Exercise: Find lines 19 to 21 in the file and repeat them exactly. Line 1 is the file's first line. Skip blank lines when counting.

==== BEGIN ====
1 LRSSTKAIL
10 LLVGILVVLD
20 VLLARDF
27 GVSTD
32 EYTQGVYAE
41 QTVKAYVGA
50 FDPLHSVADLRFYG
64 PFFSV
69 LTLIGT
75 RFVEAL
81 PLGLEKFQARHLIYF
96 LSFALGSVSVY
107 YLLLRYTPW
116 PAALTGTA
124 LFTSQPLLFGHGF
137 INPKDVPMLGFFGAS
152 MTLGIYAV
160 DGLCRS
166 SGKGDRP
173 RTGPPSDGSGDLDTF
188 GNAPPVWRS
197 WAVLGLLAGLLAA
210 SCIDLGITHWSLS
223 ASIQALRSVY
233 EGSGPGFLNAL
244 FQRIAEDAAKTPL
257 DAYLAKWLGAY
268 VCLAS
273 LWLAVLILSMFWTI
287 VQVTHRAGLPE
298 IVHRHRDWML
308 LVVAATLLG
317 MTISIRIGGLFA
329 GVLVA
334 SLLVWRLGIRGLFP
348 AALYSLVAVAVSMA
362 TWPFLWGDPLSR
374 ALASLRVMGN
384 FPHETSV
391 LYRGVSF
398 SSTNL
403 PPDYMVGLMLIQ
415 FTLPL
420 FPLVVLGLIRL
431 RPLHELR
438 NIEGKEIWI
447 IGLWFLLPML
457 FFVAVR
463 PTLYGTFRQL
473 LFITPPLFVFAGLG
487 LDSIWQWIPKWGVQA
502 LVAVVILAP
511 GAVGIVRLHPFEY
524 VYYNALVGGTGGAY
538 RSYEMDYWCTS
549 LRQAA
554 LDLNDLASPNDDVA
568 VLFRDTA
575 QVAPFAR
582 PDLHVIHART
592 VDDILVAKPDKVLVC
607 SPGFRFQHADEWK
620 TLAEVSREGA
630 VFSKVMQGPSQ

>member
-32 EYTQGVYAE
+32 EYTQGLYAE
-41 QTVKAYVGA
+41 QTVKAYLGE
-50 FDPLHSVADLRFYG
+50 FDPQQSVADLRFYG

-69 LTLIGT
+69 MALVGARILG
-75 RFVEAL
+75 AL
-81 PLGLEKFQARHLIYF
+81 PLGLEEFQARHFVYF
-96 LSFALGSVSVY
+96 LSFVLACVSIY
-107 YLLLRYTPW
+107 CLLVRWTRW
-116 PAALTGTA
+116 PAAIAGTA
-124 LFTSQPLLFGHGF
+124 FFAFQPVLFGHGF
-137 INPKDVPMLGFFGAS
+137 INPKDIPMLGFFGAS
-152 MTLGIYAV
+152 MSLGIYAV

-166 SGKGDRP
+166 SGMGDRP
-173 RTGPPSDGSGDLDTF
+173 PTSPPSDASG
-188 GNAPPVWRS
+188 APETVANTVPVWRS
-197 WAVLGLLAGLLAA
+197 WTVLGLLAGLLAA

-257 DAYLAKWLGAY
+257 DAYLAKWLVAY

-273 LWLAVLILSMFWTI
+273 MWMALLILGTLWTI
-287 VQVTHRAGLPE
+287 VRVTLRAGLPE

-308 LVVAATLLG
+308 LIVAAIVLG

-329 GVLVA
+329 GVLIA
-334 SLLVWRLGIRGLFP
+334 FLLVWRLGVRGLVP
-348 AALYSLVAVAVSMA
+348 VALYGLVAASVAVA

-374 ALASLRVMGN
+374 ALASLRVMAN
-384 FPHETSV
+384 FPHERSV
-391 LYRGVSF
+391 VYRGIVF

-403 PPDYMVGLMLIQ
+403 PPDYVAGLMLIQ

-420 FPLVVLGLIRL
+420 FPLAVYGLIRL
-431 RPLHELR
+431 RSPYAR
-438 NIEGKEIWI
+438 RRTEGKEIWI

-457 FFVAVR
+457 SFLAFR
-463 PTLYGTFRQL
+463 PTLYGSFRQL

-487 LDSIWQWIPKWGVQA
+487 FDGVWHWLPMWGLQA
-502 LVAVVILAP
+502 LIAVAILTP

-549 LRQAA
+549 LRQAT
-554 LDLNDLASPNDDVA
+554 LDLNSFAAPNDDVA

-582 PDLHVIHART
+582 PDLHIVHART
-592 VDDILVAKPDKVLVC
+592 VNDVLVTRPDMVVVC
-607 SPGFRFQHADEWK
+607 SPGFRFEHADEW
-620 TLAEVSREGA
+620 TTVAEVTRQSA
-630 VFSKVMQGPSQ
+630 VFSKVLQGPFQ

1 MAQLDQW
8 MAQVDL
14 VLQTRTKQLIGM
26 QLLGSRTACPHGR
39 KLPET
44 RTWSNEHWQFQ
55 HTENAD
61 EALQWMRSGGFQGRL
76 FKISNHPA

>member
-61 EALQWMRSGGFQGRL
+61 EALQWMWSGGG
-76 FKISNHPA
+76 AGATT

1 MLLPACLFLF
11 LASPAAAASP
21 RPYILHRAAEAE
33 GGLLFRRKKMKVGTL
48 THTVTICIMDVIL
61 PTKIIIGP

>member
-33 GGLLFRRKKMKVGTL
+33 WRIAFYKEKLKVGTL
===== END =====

166 SGKGDRP
173 RTGPPSDGSGDLDTF
188 GNAPPVWRS